The People Shall Inherit the Earth

1200px-La_nouvelle_Jérusalem

I’m going to be honest – I work hard. I work two jobs, one of which is physically demanding. Lifting and carrying heavy things up and down stairs. Hours all over the place, often past midnight – hours past midnight. It takes a toll on my body and on my mind.

I like routine. I like going to bed early, waking up early. I like knowing what’s coming and living in a rhythm. I like the mental space that order gives me to be thoughtful and creative, to be present. But for now, that can’t be a thing.

I’ve worked hard the past few weeks, putting in more hours than usual, trying to make up for the time that I took off work to organize and participate in the Friendly Fire retreat. I was excited for today, for my check to come. I logged into my bank account, and it was big. Not as big as I thought it’d be, but bigger than any check I’ve gotten in a while. So I paid my rent and some bills. I had $27 left.

I laughed.

And then I cried.

And then guilt rushed in – for getting drinks with my friend yesterday, for getting take-out before work twice last week. I even got mad at myself for taking time off when I had the flu. And I started spiraling into a sense of impossibility. Like I don’t know if I can make it.

There’s not enough time or money to do the things I care about – to organize, to see my family and friends, to pray, to write. There’s not enough time or money to be human.

Not for me.

Not for a lot of people.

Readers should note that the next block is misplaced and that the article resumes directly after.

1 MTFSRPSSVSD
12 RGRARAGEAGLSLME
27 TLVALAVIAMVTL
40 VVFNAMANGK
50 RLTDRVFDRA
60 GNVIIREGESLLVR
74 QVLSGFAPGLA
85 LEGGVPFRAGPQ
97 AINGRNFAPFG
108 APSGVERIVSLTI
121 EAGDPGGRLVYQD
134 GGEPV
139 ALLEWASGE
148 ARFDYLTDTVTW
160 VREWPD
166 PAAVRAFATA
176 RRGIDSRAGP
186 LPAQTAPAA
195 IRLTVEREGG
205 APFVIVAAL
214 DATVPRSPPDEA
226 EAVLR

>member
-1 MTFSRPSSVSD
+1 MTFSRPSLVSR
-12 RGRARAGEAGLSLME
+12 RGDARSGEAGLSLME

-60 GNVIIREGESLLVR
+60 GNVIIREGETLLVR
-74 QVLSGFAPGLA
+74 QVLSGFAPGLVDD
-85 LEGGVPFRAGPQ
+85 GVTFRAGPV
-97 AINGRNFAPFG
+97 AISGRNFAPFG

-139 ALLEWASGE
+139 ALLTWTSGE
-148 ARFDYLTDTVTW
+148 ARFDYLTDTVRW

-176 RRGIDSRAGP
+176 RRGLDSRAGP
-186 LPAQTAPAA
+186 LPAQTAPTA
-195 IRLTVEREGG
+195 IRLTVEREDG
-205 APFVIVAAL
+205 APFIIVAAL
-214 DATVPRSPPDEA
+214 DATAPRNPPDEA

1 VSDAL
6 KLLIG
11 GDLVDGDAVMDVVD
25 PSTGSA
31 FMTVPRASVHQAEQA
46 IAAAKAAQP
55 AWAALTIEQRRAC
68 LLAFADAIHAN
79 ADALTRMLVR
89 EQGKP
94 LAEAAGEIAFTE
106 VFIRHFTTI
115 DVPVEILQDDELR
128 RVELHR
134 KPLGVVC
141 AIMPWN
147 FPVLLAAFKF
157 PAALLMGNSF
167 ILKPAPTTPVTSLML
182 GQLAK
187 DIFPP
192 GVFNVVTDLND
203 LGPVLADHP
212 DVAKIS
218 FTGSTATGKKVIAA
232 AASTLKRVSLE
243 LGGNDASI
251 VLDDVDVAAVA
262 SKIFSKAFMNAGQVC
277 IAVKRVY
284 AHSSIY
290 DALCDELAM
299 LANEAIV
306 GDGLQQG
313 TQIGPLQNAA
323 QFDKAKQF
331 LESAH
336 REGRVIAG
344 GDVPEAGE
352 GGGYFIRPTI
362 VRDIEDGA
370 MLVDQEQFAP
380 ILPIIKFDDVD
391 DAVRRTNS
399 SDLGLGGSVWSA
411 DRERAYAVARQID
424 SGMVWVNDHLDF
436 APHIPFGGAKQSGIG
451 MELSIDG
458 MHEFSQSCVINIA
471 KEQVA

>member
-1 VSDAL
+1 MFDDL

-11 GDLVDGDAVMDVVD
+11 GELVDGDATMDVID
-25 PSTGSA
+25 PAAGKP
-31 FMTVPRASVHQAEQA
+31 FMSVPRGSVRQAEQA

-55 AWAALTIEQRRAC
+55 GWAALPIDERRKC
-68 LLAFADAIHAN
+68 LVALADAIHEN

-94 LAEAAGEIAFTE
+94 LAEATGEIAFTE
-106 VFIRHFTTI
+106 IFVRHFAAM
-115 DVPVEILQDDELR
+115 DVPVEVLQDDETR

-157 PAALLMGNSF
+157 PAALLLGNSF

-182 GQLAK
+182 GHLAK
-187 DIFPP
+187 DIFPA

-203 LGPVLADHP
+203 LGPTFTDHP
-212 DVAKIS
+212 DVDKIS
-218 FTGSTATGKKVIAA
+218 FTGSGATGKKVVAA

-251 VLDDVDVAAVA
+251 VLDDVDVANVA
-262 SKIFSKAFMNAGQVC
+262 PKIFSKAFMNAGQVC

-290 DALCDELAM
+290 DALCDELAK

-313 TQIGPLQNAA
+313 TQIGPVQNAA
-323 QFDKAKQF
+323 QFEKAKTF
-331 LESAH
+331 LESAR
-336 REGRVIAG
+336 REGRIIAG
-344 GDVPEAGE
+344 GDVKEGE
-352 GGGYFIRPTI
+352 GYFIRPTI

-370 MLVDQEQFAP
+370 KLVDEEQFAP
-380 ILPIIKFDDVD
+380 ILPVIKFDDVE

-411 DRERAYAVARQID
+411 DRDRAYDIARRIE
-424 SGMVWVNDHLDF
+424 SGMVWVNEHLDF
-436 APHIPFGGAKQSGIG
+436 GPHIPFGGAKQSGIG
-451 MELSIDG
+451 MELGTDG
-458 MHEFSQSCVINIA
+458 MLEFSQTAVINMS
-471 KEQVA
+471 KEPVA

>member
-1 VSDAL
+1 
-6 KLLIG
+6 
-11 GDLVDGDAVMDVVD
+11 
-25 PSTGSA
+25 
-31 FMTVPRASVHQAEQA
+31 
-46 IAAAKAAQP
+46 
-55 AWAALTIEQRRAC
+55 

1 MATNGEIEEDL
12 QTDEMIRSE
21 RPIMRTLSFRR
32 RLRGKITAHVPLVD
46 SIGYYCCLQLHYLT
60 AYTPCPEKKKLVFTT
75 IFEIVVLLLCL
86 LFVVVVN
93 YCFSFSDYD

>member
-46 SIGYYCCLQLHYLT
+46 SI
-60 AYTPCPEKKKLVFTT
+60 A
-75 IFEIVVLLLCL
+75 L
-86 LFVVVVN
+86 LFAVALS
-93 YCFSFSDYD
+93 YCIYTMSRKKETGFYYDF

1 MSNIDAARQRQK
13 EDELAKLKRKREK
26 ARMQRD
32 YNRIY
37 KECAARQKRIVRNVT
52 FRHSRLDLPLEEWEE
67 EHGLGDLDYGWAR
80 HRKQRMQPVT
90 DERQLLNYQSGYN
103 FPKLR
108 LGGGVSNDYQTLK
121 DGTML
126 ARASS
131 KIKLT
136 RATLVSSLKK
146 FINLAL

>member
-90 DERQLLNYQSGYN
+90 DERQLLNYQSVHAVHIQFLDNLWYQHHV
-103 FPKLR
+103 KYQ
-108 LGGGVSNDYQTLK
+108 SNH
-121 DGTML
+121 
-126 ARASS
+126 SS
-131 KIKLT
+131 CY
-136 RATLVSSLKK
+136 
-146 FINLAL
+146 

The truth is that I can look around and see that some people have more than enough.

And I remember how those same people encouraged me to lift my tithes at church, declaring that what I sowed into my church would come back to me tenfold. They claimed this is how the Kingdom economy works. Back then, I was making even less than I am now, and I needed to believe. But it wasn’t true. It wasn’t true for me. It wasn’t true for a lot of people.

As for those who were “anointed” – these prosperity teachers – they told us about the “end-times wealth transfer.” In the last days, the wealth of the wicked would be supernaturally transferred to the righteous.

I think I still believe that. Those forced into meekness – the subjugated – they will inherit the earth. The deception of private property will be destroyed.

Let justice roll on like a river, righteousness like a never-failing stream.

As for me, I’m going to survive. I’ve done it before – over and over again. I’ve sold belongings, picked up side hustles, gotten loans from friends. There are others, however, who won’t. Every day people die – people who weren’t given the chance to be human.

I can’t help but see the futility and even offensiveness of polite liberal politics, of pushing for reform when people are dying – and I can’t help but notice how the love I first met in Jesus is growing in my heart, longing for a different way.

My friend, my comrade, Jesus – he is calling together a people, shaping them even now in their shared pain, that they might birth something new. I like to think of these people of Jesus as doulas of the apocalypse: they are loving a new world into being. Present to the struggles of the people. Grounding the violent pangs of birth in mercy and through faith. Doing what needs to be done to survive. And to prosper.

Hate evil, love good; maintain justice. Perhaps the Lord God Almighty will have mercy.